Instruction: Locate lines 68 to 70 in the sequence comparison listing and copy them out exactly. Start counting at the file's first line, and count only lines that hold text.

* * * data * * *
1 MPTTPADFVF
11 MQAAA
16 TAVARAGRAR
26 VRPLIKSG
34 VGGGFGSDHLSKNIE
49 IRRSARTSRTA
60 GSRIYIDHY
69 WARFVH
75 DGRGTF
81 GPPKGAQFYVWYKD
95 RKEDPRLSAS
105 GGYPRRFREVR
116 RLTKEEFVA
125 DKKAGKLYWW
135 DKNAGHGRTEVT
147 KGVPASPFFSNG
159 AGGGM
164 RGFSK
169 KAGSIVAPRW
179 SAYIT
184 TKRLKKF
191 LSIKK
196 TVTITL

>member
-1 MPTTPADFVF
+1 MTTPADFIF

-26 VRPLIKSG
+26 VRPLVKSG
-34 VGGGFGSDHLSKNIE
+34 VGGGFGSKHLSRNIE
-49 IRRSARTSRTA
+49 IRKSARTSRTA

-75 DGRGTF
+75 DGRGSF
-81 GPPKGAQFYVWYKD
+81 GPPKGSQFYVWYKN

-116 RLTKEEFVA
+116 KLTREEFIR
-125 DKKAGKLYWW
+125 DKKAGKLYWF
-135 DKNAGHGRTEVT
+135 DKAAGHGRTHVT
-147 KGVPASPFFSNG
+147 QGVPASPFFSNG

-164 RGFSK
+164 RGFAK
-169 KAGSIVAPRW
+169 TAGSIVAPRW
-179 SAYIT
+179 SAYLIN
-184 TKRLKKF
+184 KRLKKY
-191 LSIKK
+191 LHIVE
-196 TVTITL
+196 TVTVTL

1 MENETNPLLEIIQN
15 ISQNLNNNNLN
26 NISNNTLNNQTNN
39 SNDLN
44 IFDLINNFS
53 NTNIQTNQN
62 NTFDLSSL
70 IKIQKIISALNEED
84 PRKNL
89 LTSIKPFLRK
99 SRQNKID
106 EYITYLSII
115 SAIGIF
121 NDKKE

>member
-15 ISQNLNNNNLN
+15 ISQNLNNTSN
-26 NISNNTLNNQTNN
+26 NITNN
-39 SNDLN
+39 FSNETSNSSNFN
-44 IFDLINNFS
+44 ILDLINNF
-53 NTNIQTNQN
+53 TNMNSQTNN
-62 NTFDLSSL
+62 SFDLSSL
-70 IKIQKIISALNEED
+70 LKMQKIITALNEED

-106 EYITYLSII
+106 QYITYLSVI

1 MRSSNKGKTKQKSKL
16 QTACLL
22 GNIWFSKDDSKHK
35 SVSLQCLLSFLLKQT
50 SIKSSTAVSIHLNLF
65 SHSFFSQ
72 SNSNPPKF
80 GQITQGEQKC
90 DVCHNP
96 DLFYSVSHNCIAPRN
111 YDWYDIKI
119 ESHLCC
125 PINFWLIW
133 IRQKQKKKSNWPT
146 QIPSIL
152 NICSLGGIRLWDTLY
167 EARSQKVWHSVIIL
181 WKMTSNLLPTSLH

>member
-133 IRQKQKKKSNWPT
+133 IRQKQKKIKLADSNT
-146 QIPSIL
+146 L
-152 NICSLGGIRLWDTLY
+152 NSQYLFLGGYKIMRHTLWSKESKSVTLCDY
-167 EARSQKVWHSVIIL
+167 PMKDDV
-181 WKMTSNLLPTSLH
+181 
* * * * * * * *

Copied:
106 EYITYLSII
115 SAIGIF
121 NDKKE